John Metcalfe is CityLab’s Bay Area bureau chief, based in Oakland. His coverage focuses on climate change and the science of cities.
Sebastian Meier used vegetation and a laser cutter to show the city’s parks and ponds.
If you wanted to know the locations of Berlin’s many parks, you could Google them. Or if you’re Sebastian Meier, you could reach over to the wall and feel them, thanks to this nifty map made from verdant vegetation.
Meier, who works at the Interaction Design Lab at the University of Applied Sciences Potsdam, wanted a visualization more “physical” and “haptic” than the standard computer version, he writes at Vislab. So using info from OpenStreetMap, he laser-cut a map of the city and filled in the park areas with moss scrounged from the Berlin woods. Meier spritzed it regularly with water and voila. Over a month later, he had a still-living document of Berlin’s various forested hamlets.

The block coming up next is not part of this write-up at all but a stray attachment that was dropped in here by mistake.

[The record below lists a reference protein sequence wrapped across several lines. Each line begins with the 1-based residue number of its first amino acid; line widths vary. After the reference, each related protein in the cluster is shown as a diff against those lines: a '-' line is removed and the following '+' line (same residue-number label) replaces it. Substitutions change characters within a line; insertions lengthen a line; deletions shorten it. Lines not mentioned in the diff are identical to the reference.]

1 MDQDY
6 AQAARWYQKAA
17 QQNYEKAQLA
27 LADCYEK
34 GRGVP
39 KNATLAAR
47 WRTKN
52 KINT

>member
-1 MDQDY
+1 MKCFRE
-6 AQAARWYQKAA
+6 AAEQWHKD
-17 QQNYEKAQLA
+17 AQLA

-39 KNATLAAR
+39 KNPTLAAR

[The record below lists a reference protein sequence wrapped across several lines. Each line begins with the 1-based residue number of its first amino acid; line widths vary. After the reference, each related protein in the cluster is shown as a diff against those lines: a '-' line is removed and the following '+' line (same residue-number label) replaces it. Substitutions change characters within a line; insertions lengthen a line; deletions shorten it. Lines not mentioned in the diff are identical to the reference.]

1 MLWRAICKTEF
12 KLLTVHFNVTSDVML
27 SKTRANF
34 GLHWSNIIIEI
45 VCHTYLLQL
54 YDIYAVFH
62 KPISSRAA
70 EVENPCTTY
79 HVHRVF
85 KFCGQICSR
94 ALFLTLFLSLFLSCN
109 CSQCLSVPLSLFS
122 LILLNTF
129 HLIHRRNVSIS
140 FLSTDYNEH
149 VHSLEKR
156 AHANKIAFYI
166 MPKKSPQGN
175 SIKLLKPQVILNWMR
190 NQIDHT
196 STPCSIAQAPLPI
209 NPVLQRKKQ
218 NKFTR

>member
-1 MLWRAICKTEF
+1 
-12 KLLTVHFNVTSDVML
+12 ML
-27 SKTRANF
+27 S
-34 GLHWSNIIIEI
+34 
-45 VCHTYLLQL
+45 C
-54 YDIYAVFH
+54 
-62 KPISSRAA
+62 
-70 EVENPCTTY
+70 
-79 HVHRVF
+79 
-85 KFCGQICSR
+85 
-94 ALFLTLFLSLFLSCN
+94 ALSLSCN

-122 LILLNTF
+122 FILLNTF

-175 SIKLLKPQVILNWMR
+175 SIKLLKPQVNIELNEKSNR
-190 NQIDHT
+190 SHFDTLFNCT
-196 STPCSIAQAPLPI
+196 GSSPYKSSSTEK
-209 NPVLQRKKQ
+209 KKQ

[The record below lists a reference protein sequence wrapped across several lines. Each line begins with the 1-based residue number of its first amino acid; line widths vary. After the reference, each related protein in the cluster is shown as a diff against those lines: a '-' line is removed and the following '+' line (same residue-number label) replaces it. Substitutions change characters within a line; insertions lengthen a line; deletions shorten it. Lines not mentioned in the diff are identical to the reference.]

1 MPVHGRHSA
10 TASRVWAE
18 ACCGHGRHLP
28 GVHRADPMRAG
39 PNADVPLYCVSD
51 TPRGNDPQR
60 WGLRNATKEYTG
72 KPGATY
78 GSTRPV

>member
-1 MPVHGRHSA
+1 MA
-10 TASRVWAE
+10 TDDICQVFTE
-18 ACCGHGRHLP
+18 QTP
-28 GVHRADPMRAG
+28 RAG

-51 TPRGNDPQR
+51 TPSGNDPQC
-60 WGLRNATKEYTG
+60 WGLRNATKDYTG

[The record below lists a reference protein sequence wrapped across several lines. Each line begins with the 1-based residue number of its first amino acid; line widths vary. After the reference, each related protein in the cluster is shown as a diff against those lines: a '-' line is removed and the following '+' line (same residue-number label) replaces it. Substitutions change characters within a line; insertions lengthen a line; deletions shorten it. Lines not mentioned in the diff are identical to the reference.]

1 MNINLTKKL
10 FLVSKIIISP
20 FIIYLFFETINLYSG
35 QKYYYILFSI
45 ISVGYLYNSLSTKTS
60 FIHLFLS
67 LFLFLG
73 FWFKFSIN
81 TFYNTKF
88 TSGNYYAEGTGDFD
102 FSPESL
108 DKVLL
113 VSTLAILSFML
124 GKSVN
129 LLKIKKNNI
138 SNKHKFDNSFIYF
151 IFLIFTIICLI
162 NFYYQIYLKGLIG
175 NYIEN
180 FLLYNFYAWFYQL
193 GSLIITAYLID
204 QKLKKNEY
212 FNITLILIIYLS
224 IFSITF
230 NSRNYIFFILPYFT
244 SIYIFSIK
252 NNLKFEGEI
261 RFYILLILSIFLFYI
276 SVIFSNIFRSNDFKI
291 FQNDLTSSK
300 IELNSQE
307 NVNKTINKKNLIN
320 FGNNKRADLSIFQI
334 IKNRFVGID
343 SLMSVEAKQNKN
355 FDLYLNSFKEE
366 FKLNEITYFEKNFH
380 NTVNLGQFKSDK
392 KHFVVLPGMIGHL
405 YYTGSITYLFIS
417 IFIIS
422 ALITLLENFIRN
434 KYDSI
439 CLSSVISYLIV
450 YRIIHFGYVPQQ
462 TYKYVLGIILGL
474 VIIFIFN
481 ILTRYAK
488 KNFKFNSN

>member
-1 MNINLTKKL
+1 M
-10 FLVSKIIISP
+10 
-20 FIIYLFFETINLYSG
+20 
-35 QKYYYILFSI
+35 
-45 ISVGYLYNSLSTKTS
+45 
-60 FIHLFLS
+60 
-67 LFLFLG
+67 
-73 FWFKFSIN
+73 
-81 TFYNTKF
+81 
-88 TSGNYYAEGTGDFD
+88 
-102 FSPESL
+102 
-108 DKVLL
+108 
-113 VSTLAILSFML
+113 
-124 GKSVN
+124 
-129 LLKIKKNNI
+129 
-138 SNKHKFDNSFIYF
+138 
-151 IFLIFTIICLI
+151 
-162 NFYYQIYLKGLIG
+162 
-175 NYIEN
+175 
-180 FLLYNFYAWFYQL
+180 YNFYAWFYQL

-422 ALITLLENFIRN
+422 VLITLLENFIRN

He explains more about “Green Berlin” at Vislab:
Even though Berlin only ranked number 63 on a list of Germany’s greenest cities (Berliner Morgenpost), it still offers a lot of parks, forests, rivers, and lakes for its citizens to enjoy. This is one of the reasons why Berlin is a great city to live in, especially during summertime. Due to scale and technical limitations the physical map could not show every single park and pond in Berlin, but even our selection with a low granularity already paints quite a green picture.
For folks who want to create mossy cartography of their own burg, Meier has posted thorough instructions on GitHub. Here are a few closer looks: